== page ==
Kareem Abdul-Jabbar: Why Is Hollywood Glamorizing Binge-Drinking for Women?

Illustration by Læmeur

From 'Girls Trip' to 'Bachelor in Paradise,' a sobering look at why women "keeping up with the guys" when it comes to boozing backfires by portraying female characters as "insecure and needy."

The success of Wonder Woman may give the impression that this is the Summer of Female Empowerment, with Hollywood firmly leading the feminist charge. Not so fast. While Wonder Woman exhibits the admirable traits of courage, moral commitment and self-reliance, Hollywood has been, in general, less kind with how it portrays average American women, especially their relationship to alcohol. Bad Moms, Rough Night, the women vs. shark film 47 Meters and the upcoming Girls Trip (July 21) all feature women for whom alcohol is the obligatory catalyst to fun. When Amy Schumer joked on Stephen Colbert's show in May that she would go home and drink herself into a blackout, the audience cheered. On Today, Hoda Kotb and Kathie Lee Gifford call Tuesday "Boozeday" and Wednesday "Winesday." Watch any TV series or movie featuring women over 30, and their default response to stress or boredom often is hitting the bottle. Though these tipsy portrayals may seem all in good fun, there is a sinister consequence that affects all of us.

Relax. This isn't about booze-shaming or bringing back Tommy gun Prohibition. It's about how, in the guise of empowerment — "Look, everyone, girls can drink just as hard and act just as stupid as guys" — women are more consistently being portrayed as insecure and needy. It's about the negative effects of perpetuating gender stereotypes that promote destructive behavior.

One is death. Over the last 18 years, alcohol-related deaths among women 35 to 54 have more than doubled. The Washington Post reported on the proliferation of alcohol-related ads targeting women: "Harried mothers chugging wine to cope with everyday stress. Women embracing quart-sized bottles of whiskey and bellying up to bars to knock back vodka shots." Equating heavy drinking with women's lib has resulted, researchers claim, in women drinking more alcohol more often. In 2013, heavy drinking put more than a million women in emergency rooms.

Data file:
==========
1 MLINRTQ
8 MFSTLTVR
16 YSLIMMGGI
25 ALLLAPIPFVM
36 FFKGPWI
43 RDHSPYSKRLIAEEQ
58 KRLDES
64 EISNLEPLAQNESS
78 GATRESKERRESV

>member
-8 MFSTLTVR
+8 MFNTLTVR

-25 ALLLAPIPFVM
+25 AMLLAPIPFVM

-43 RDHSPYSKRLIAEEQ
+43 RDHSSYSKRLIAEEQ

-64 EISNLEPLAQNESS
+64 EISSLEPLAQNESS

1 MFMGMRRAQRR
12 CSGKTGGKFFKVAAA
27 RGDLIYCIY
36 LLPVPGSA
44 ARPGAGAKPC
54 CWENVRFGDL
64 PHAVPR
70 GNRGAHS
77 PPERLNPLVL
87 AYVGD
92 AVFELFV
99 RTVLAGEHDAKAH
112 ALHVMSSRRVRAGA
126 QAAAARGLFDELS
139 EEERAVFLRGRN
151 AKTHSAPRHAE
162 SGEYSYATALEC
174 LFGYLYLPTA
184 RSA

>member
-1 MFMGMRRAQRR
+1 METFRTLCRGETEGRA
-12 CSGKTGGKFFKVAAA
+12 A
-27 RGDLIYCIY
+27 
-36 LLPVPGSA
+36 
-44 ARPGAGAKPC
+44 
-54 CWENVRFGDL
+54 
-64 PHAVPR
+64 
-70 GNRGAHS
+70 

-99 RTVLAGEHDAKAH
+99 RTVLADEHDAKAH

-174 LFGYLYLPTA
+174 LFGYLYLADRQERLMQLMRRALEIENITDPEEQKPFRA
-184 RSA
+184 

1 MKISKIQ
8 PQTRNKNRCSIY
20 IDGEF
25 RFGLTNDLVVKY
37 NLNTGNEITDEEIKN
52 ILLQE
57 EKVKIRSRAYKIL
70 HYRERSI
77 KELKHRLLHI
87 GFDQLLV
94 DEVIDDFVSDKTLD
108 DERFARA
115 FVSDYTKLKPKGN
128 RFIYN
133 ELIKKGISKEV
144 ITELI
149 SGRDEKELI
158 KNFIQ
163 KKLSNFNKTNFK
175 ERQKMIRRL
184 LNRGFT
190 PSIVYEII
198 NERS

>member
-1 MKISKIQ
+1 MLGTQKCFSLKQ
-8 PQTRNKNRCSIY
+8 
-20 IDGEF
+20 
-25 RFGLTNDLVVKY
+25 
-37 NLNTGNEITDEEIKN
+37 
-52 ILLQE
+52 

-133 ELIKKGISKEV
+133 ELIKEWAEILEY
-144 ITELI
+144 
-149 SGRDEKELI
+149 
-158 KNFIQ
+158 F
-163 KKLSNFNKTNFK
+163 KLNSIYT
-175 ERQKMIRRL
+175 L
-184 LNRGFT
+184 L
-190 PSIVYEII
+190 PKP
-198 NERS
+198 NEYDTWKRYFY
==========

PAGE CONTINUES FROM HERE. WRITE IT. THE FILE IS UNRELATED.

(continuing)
Another negative effect is depicting women as too fragile to deal with stress or too uptight to have fun without alcohol. As women struggle to overcome a history of being portrayed as weak, bubbly but bubble-headed, dependent sidekicks, Hollywood has obliged by creating more positive role models. Tough, smart female characters fill our screens. But Hollywood also has undermined some of that progress by behaving like an enabling bartender sliding drinks down the bar. Cougar Town used the enormous size of Courteney Cox's wine glass as a continuing joke. Reality shows such as The Real Housewives, Real World and The Challenge often feature women drinking, and production on Bachelor in Paradise was briefly halted over an alcohol-fueled incident. Sales of Bandit boxed wine — aka "binge in a box" — jumped 22 percent after Schumer drank it in Trainwreck.

Perhaps this is the effect that Susan Faludi warned about in her 1991 book, Backlash, in which she claims that whenever women make social and political advances, there is a media-driven backlash. In this case, the mixed message from Hollywood is, "Sure, women can be just as smart and competent as men (but they also are fundamentally flawed and need booze to cope with their insecurities)." It's another version of the classic taunts thrown at successful women: "Yeah, but you're not married" (as used in Transformers: The Last Knight). You're welcome, feminism.

While characterizing women as drinking more could be defended as statistically accurate, it also can be considered glamorizing drinking to create a self-fulfilling prophecy. Hollywood already is under scrutiny for its product placement of alcohol (nearly doubling in 20 years). According to a 2017 medical study, more than 80 percent of movies depict alcohol use, including 72 percent of G-rated films. This does not mean censorship. A lot of comedy comes from people acting stupid and immature. It's actually refreshing to have movies like Rough Night and Girls Trip. The problem isn't in the occasional use of booze to create a comic scene; the problem comes when that becomes the dominant portrayal of women, and society starts to see women in general as jonesing for that merlot. One of the more insidious aspects of Hollywood's portrayal of the alcohol-fueled woman is that she acts crazy and does something colossally foolish — from accidentally killing someone (Rough Night) to having sex with a stranger — but that it all works out in the end for the better. If I owned a liquor company, these movies would be my best ads along with the catchphrase: "Get wasted. Don't worry."

It's not that we can't depict women drinking; it's that we shouldn't always associate their drinking with emergency stress relief or the sole gateway to being fun. This infantilizes them, implying they are incapable of dealing with life's challenges as rational adults. Yes, they should eat, drink and be merry — just don't have them drink because that's the only way they can be merry.

This story first appeared in the July 12 issue of The Hollywood Reporter magazine. To receive the magazine, click here to subscribe.

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